Top 9 Web Development Resources

Want to level up your design and coding skills?

I’m a big believer in forever learning. There’s always a new skill to master (or at least get better at). It keeps your web design business fresh and current, and your clients will thank you for it.

But what are the best resources out there for daily learning? Here’s what I use!

 Top 9 Web Development Resources

Design

I love exploring and collecting design inspiration. There are so many amazing designers out there, and I feel lucky to be able to learn from there techniques.

Here are a few of my favorite design resources for any skill level between beginner and pro.


Design By Numbers

Mason Gentry created Design by Numbers to help explain the design process to non-designers. Unlike other books that focus on design history or theory, Gentry prefers to jump straight into practical advice. If you're new to creating websites or interested in understanding the process, check out his free 30-day email course or his book.


Dribbble

I love Dribbble. I could spend hours (days even) looking through the designs posted there. But while that would be a beautiful way to spend my time, I can't justify the hit to my productivity.

Instead, I turn to Dribbble while I'm researching an industry or looking for specific design solutions to problems I'm having. This gives me a lot of inspiration, lets me see a variety of solutions, and leads me to create a custom design of my own.


Design for Hackers

Design for Hackers is another website full of great beginner web design tips. David Kadavy takes a historical approach to design, giving you the foundation you need to create amazing designs.


Codepen

Like Dribbble, Codepen is a platform for designers and developers to show off their designs. The difference is that Codepen is a place for actually implementing those designs with code.

If I get stuck thinking through a design problem, I can turn to Codepen to get a variety of ideas that will help me come up with a perfect solution.


HTML & CSS

HTML is the coding language that gives us building blocks for the web. And CSS lets us make our websites beautiful.

While Squarespace designers are less likely to spend much time mucking about in the code, understanding HTML and CSS helps you to make your Squarespace websites more accessible and SEO-friendly.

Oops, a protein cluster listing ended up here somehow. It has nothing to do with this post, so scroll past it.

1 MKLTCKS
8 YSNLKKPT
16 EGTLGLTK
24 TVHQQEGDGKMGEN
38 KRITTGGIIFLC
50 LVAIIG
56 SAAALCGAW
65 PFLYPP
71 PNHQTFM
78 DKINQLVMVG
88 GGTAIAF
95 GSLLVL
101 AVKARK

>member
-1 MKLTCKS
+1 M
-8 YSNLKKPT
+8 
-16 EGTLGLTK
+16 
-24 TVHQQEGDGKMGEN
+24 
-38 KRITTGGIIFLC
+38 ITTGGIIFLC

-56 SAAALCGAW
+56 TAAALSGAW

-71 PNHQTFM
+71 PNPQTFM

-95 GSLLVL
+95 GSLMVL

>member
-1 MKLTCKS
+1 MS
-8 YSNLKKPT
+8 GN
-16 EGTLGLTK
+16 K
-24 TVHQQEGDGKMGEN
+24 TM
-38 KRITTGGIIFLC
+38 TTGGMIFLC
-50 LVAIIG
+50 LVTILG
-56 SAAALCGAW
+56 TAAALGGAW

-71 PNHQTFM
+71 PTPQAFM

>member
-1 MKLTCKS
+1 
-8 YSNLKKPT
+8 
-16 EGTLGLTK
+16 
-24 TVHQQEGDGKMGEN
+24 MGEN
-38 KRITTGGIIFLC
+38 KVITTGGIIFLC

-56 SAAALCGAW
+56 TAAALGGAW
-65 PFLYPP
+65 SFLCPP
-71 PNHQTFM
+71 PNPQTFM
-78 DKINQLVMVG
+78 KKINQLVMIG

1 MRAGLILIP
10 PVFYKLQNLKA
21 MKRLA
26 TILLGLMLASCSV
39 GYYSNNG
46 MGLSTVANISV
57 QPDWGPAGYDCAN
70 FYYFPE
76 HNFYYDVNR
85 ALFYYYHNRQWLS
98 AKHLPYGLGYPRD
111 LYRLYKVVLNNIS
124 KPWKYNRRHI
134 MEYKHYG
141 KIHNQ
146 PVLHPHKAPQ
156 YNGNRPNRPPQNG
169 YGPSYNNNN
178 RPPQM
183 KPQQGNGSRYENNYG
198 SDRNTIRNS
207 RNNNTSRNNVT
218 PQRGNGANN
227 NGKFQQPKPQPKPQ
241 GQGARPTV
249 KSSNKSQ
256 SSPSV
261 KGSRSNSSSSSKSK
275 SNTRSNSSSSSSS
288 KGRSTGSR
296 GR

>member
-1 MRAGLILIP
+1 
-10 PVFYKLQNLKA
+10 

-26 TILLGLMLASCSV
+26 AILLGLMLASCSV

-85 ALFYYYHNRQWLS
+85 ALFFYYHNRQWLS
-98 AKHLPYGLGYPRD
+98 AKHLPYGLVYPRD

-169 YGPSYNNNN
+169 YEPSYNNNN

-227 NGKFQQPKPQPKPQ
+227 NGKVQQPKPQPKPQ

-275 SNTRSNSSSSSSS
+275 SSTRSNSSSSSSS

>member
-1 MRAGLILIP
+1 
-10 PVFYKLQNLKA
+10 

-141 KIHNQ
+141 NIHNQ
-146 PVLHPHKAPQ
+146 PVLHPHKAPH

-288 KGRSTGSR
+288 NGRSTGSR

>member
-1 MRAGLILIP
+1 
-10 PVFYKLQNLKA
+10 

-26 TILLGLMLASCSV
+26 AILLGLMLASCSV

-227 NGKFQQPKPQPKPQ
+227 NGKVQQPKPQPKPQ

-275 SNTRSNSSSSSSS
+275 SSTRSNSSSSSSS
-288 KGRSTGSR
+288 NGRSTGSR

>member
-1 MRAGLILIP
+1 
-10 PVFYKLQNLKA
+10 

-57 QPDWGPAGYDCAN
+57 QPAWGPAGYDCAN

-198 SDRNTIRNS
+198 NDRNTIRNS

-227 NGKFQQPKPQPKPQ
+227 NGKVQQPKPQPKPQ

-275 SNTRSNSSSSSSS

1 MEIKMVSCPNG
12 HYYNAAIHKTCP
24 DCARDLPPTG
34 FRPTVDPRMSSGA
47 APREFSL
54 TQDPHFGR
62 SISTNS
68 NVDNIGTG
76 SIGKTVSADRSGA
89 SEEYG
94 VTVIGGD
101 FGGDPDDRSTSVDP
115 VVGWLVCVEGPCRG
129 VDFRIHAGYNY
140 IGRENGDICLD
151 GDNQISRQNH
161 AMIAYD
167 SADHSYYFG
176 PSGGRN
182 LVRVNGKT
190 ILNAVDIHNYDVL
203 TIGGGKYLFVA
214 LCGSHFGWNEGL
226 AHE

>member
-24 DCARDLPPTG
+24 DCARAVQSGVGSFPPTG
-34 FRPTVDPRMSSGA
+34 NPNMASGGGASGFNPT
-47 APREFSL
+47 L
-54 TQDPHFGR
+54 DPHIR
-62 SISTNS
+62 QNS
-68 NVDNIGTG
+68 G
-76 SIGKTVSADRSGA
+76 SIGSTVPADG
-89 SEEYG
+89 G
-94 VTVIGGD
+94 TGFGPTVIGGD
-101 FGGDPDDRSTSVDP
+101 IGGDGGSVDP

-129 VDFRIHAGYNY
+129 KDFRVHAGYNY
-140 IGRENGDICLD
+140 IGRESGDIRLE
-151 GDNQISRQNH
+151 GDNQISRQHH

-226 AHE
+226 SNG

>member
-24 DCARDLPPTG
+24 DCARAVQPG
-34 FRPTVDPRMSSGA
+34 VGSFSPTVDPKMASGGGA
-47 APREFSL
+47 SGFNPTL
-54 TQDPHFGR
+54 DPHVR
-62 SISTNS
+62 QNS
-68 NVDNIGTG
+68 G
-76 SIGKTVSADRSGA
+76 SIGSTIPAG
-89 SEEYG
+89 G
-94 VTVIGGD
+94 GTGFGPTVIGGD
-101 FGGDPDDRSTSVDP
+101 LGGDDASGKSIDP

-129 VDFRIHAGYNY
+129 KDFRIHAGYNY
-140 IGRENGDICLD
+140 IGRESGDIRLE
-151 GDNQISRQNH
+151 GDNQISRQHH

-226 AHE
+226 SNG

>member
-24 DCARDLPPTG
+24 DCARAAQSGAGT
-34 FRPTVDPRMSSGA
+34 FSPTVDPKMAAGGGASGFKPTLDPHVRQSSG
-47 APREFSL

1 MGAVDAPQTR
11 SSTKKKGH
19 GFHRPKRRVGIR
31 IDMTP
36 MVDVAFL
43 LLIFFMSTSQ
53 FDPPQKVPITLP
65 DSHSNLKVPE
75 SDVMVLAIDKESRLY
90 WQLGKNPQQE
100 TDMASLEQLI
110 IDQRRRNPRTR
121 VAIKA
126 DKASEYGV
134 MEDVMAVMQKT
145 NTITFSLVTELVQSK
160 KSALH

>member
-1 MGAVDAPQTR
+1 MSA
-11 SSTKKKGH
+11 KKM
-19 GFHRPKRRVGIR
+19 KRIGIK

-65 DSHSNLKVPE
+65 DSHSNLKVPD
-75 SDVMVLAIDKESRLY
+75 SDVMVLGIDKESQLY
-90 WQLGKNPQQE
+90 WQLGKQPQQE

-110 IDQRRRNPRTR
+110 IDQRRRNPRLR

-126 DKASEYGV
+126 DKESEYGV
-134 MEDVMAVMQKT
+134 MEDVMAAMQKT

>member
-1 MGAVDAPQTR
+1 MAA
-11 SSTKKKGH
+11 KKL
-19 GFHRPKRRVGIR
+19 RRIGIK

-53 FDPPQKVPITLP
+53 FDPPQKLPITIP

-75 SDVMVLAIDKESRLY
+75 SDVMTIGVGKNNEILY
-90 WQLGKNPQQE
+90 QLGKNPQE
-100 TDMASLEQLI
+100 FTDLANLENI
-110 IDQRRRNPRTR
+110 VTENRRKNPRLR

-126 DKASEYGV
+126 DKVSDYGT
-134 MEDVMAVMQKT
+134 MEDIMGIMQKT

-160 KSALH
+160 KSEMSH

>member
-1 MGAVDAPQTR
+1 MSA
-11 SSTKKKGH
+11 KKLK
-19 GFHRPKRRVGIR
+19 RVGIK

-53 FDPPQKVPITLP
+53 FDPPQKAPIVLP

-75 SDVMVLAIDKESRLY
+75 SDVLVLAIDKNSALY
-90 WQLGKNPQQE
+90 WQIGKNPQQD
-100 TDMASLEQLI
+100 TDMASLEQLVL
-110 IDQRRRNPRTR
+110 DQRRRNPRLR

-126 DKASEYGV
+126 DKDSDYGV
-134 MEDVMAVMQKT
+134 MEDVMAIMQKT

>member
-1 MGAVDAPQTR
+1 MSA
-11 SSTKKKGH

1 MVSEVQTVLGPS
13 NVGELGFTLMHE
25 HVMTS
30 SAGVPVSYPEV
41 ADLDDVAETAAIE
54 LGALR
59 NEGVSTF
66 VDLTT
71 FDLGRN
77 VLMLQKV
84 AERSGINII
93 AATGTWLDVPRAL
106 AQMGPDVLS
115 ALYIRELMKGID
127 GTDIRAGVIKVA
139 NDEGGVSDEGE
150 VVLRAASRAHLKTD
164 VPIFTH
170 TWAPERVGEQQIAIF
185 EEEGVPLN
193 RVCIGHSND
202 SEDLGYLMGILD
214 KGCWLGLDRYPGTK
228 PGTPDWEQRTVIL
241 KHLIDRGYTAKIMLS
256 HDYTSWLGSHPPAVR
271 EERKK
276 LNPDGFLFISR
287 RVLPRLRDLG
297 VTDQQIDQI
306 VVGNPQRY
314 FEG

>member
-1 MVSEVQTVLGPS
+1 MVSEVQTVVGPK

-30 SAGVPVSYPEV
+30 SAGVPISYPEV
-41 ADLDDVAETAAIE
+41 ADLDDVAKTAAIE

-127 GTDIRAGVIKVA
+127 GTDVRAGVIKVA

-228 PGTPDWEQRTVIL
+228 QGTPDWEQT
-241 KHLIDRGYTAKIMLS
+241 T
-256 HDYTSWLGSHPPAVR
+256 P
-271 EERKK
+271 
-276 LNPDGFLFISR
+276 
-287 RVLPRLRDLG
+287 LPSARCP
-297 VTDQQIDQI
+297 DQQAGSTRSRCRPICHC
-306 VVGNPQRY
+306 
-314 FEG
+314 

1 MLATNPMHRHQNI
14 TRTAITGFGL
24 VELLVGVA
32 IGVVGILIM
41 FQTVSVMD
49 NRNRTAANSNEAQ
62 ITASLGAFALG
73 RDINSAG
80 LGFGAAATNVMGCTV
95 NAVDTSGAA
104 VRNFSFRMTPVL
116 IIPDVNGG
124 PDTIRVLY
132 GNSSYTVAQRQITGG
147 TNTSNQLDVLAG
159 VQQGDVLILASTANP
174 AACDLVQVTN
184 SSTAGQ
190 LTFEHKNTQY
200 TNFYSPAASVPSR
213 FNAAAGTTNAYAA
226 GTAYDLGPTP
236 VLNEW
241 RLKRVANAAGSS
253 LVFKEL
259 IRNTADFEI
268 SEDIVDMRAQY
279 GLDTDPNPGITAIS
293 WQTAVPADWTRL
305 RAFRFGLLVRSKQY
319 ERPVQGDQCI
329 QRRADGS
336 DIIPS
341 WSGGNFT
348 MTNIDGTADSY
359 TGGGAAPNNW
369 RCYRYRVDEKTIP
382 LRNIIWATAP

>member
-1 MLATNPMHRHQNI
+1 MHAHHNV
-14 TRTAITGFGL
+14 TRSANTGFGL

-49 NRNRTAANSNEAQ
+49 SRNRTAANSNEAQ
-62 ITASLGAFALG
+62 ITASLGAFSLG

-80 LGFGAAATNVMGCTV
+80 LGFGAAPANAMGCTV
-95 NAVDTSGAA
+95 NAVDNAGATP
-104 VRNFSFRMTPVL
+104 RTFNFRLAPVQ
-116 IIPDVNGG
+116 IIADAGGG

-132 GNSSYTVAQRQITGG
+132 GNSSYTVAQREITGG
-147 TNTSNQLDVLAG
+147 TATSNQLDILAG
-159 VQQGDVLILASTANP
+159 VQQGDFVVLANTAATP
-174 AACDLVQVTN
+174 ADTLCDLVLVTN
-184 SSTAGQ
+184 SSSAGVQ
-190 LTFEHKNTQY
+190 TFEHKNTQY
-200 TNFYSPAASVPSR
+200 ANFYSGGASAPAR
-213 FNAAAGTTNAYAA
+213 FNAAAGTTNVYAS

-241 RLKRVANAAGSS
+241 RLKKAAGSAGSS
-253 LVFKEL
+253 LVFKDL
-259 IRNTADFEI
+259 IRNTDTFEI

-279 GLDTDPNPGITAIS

Here are a few resources I use regularly to make sure I’m on top of the changing standards.


HTML5 Doctor

I can't recommend HTML5Doctor enough. This website serves as an excellent breakdown of HTML5 and how to use it. Turn to it when you want to learn HTML more in-depth and/or keep up with changes and recommendations.

Curious about when to use a blockquote or a particular heading? HTML5 Doctor can explain it to you in plain language.


Can I Use

Excited to use THE NEWEST THING in web technologies? You'll need to check to see which browsers support it and how well they support it first.

Can I Use gives you up-to-date information that breaks down browser support desktop and mobile browsers. A must-have, especially if you're design websites that need to support older browsers.


CSS Reference

I love well-written documentation. Much like I turn to HTML5Doctor for HTML, I turn to Codrops for an easy-to-use CSS Reference. This reference includes demos, tips and tricks, and links back to the main documentation for more in-depth reading.


JavaScript

Picture this. You’ve just about finished up that Squarespace design but there’s just a small bit of functionality missing from your chosen template.

Maybe you want to add a back to top button and your template doesn’t have it built in by default.

Understanding a little bit of JavaScript will help you understand those code snippets you find all over the web. Or maybe you’ll learn enough JavaScript to write your own snippets!

Here are some incredibly useful resources when learning JavaScript.


MDN JavaScript Reference

The MDN JavaScript Reference is THE reference on JavaScript. You'll often turn to this resource to understand how different things in code works.

I turn to it several times a day when I need to remember how to do something or find more information on a specific topic.


You Might Not Need jQuery

A lot of the code snippets you find in the Squarespace community involve adding the jQuery library to your website.

But adding an entire library for a tiny code snippet just adds a lot of bloat to your website without a good reason.

You Might Not Need jQuery explains how to rewrite jQuery code into plain JavaScript so you can increase your website’s performance.


Are you learning to code or brushing up on your web design and development skills? What are your favorite resources. Leave a comment and let me know!